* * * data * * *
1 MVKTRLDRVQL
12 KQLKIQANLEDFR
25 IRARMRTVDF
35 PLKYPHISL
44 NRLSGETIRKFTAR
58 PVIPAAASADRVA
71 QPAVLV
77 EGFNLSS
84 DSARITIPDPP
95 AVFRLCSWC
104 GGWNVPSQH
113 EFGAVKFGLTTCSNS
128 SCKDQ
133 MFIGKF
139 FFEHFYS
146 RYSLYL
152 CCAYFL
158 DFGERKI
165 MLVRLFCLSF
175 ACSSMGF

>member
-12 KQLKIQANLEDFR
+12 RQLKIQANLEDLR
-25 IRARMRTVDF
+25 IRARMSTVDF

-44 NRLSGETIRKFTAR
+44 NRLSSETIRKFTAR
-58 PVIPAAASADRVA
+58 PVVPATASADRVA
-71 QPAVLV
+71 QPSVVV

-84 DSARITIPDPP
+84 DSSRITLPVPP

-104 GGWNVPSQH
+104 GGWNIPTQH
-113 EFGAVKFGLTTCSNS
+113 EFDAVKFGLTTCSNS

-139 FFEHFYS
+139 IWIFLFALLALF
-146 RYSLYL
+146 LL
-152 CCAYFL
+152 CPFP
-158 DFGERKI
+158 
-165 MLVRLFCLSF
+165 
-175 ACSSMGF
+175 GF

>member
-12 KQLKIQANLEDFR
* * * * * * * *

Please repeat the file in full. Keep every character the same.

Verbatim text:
1 MVKTRLDRVQL
12 KQLKIQANLEDFR
25 IRARMRTVDF
35 PLKYPHISL
44 NRLSGETIRKFTAR
58 PVIPAAASADRVA
71 QPAVLV
77 EGFNLSS
84 DSARITIPDPP
95 AVFRLCSWC
104 GGWNVPSQH
113 EFGAVKFGLTTCSNS
128 SCKDQ
133 MFIGKF
139 FFEHFYS
146 RYSLYL
152 CCAYFL
158 DFGERKI
165 MLVRLFCLSF
175 ACSSMGF

>member
-12 KQLKIQANLEDFR
+12 RQLKIQANLEDLR
-25 IRARMRTVDF
+25 IRARMSTVDF

-44 NRLSGETIRKFTAR
+44 NRLSSETIRKFTAR
-58 PVIPAAASADRVA
+58 PVVPATASADRVA
-71 QPAVLV
+71 QPSVVV

-84 DSARITIPDPP
+84 DSSRITLPVPP

-104 GGWNVPSQH
+104 GGWNIPTQH
-113 EFGAVKFGLTTCSNS
+113 EFDAVKFGLTTCSNS

-139 FFEHFYS
+139 IWIFLFALLALF
-146 RYSLYL
+146 LL
-152 CCAYFL
+152 CPFP
-158 DFGERKI
+158 
-165 MLVRLFCLSF
+165 
-175 ACSSMGF
+175 GF

>member
-12 KQLKIQANLEDFR